The Media Fails To Understand The Secondary
Several times per week, I consistently read news articles from around that world that mislabel or sensationalize the secondary ticket market. Several of those articles will use an inflated system by one buyer and enforce the idea that the outrageous ask made by that buyer is the norm for the entire market, or that event’s listing across the board.
Secondary Market: Instant Web Traffic Generator
This is a form of reporting malpractice. While some of it may be intentional in order to create web traffic, the majority is simply just that media outlets do not understand the secondary at all. Nor are they truly interested in learning. That’s because the secondary ticket market, despite having just as many comparisons as Wall Street in every facet, is deemed as a shady business distribution channel.
No business model, save for sports and concerts, has ever been a completely shut-off direct-channel system monopoly. It is funny to see organizations, who will spend millions on antiquated technologies that their fan bases have somewhat moved past, get upset at those entrepreneurs who buy the product (at face value) and resell it for 3-to-4 times the amount. That revelation should spur education onto the secondary market system, except all it creates is further scorn and a “science denial” by those who could benefit the most from it.
Inflated Secondary Headlines Are Junk Food
Let’s take a media headline that is both incorrect and sensationalized for web traffic by Elyssa Kirkham: “It Can Cost Up To $12,250 to Go to the 2015 US Open Tennis Tournament.”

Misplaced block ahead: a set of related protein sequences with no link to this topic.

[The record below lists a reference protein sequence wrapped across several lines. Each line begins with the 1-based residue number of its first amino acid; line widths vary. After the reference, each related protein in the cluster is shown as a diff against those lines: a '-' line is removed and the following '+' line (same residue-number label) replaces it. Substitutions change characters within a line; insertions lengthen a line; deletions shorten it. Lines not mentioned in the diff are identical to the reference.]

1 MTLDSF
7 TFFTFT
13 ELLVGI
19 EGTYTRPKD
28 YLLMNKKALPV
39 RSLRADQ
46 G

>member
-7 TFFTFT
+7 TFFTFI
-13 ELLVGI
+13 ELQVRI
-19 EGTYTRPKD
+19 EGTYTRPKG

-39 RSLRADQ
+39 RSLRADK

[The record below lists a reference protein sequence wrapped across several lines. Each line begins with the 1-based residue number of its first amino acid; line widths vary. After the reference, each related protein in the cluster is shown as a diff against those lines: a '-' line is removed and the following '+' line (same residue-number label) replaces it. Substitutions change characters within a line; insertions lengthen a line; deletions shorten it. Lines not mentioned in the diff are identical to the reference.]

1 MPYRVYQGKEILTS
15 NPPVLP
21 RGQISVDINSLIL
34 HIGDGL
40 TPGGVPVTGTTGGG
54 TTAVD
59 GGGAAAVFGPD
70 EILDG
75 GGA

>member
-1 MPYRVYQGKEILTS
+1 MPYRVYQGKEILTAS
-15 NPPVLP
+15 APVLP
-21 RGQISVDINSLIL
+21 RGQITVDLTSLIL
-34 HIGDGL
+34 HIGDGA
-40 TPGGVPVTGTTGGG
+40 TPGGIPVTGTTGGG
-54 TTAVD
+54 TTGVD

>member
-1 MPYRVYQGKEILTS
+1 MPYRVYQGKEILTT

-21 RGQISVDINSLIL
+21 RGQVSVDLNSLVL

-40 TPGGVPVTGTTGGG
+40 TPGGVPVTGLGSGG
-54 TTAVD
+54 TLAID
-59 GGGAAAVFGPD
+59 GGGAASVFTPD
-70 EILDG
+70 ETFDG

This is supposedly a banking/investment education website. And yet, the blog post is designed to push the idea of the heavy cost of buying off of the secondary market. If Kirkham’s post were directed on Wall Street, would she simply focus on one seller who has Apple Stock & is asking for a bid of $500,000 per share? Absolutely not, as everything knows Apple Stock sells for less than $110 per share currently. But that’s the issue with reporting on the secondary market, each journalist focuses on one listing, selling two total tickets at $12,250 each. Guaranteed that the Average Resale Price (which no reporter bothers to write about) will be much less than the $12,250 per ticket after the U.S. Open has completed.
Misguided Outrage By Bold Listings
Another article would be a blog post by Rugby Heaven: “Outrage as two Rugby World Cup Final tickets scalped for $50,000.”
Okay, this is actually laughable. Let’s say you had a neighbor who attempted to sell a 1979 Buick at $6 million dollars. Just because they have a sign up in the window does not mean that 1979 Buick is worth $6 million dollars. The only way that your neighbor’s 1979 Buick is worth $6 million dollars is if someone is willing to purchase that vehicle at $6 million dollars. Then, the price has been established as fair, because there is someone willing to pay for it.
But this is a huge issue with the secondary market for tickets. Anyone can list anything at any price that they want – that’s called the MLP (Median Listing Price). It doesn’t mean it is fair or not fair, until someone on the purchasing end decides to pay for it – that’s called the ARP (Average Resale Price).
If the media decided to really take part, they would recognize a revolution in how tickets are actually being sold as well as transferred between two or three holders, prior to hitting the actual buyer. This is an amazing process, especially one that teams themselves should focus more education on.